On Sun, 2021-11-21 at 11:18 -0500, Matthew Miller wrote:
I don't think we have a good process for the situation you're in. If
package you were interested in were entirely new, or if you were
a package which wsa retired (the step beyond "orphan"), you'd file
through the package review process in bugzilla, and at that point if
hadn't found a sponsor yet, the docs suggest that the sponsor's
system is the next step.
So what I have figured out from the experiences of others who have
shared with me is I can just do a PR for the fix I think will work for
said package and submit it that way. Thus support in an unoffical
capacity, which is entirely acceptable in my opinion, but it isn't a
documented route nor a formal one, just one that works.
But without those first steps, how do you get there?
Probably the most straightforward is to pick one of the other routes
to become a co-maintainer of an existing package, or find something
you're interested in. Or, go through a number of code reviews for
packages and get to know the folks who are working on those, at which
it should be easy to ask them personally to sponsor you.
I guess that is along the lines of what I was saying above and what
others have suggested to me in the past on this topic.
I know this feels like kind of _a lot_, when you just want to help
picking up something that's dropped. But the thing is, once you're in
pcakaging group, you have a lot of latitude to make a lot of
decisions. It's not so much a matter of "do we trust you as a person"
is "have you demonstrated that you understand a lot of the nuance and
complication of packaging and working in our environment."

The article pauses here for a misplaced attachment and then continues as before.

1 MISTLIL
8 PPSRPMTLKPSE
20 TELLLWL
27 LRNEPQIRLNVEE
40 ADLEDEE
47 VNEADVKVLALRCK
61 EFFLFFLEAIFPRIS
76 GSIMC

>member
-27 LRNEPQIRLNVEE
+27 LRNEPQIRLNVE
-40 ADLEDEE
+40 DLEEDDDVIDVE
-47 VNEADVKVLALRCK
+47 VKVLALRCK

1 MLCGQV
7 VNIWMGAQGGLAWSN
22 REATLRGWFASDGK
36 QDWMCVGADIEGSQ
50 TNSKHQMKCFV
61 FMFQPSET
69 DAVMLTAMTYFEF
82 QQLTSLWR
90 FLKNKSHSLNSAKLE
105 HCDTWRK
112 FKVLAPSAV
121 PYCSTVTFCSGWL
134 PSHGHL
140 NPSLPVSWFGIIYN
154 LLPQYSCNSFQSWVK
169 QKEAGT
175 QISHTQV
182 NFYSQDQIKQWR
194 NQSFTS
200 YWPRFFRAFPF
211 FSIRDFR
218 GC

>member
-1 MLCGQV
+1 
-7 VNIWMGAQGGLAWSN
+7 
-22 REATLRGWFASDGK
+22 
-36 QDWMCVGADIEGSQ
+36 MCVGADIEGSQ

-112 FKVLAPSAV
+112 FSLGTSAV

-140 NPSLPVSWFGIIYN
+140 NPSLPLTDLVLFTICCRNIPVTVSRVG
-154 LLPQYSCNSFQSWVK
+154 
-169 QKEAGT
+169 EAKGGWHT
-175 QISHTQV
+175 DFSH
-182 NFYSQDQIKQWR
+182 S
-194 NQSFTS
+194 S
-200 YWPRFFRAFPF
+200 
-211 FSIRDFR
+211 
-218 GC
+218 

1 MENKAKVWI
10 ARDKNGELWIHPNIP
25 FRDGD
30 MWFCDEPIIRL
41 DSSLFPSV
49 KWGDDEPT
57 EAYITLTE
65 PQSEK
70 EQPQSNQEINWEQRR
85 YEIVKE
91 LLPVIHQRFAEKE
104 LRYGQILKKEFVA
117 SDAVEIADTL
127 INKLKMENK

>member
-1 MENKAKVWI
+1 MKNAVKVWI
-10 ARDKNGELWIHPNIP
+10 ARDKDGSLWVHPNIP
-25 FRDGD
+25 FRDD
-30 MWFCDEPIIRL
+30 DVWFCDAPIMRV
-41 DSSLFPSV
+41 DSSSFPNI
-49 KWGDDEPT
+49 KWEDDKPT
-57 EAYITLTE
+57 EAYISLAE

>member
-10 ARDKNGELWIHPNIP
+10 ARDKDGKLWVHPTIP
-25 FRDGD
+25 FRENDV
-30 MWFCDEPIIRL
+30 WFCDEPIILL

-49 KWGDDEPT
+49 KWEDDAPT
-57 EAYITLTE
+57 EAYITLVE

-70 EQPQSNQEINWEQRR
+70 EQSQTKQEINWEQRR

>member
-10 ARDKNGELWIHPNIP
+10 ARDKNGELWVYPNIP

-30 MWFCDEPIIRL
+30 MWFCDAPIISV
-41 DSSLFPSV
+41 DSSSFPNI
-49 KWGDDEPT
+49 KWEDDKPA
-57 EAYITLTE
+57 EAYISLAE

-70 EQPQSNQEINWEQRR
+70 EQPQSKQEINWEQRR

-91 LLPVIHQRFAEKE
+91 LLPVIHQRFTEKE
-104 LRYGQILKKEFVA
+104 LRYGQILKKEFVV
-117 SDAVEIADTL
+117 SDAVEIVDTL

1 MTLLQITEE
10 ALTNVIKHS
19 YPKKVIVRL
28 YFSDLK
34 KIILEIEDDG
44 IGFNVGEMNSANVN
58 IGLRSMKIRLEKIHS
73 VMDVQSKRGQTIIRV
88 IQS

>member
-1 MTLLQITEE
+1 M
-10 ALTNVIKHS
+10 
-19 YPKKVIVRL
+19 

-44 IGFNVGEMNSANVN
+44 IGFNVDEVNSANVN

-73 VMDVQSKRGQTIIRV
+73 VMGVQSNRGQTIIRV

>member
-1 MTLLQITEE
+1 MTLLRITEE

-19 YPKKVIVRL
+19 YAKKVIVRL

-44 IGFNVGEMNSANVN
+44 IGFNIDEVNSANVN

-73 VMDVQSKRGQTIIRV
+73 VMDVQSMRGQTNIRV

Yeah so I get this without question and understand emphatically even.
In what I do (Industrial Automation and Machine building) you can spend
years doing the "same thing" differently each time.
If you'd prefer a less-heavy way to just make a package
that too, in Copr. There, you can just get started and do it.
Been thinking about that very thing for PLC4X maybe.
I do think we need to help build a greater pool of people with the
skills, time, and ability to mentor new packagers -- sponsorship with
support, not just as a checkbox. We've got some awesome folks who do
but... it _is_ a special skill and _definitely_ time consuming. So
area I know we need to invest in.
I still think a lot of what Mentors and Sponsors
could be satisfied the
applicant had a particular set of abilities if they had to get through
some form of app based intruction and test possibly even broken down
into the separate steps of packaging maintenance. With feedback to the
newb and validation testing that would give at least a level of
confidence to the community too. Let's be honest, we want involvement
but all of us want a working Distro more than making it "easier" to get
involved. And getting involved is what we're discussing here, whether
me or others feeling like. To my way of thinking, it's not that the
complexity is a deterent, normally the opposite for most technically
oriented people AFAICT. It is really the lack of a map, which itself
doesn't need to be a hand held journey, just sign posts. Maybe this is
documentation, but I am really reluctant to just chalk it up to that
entirely. So we are talking the same I think but from the opposite side
of the discussion, and this does seem to be the way everyone feels when
this topic comes up.
But... I hope the above helps explain how
things are now in practice.
Yes, it is clear in some ways as to why it is done the way it is done
WRT the packages themselves and the requirements of Fedora Linux,
licensing included. What is not clear is how to get from the starting
point most of us have. Which is not hired by RH, or not working at a
company that specifically uses Fedora Linux as part of their business
model. Don't take that wrong either, I entirely appreciate RH et al for
their much needed support, as I would imagine the greater community
does too. But I also appreciate the efforts of each and every non-
business related contributor (ie they don't get paid directly to work
on that thing for Fedora Linux), because quite frankly without them
there likely wouldn't be a Fedora Linux and we'd just be running RHEL
community, so not so delightedly near bleeding edge.
In any case I will keep plugging away, maybe just try to get it to
build and issue a PR with my solution. But it's currently orphaned with
no maintainer AFAIK.
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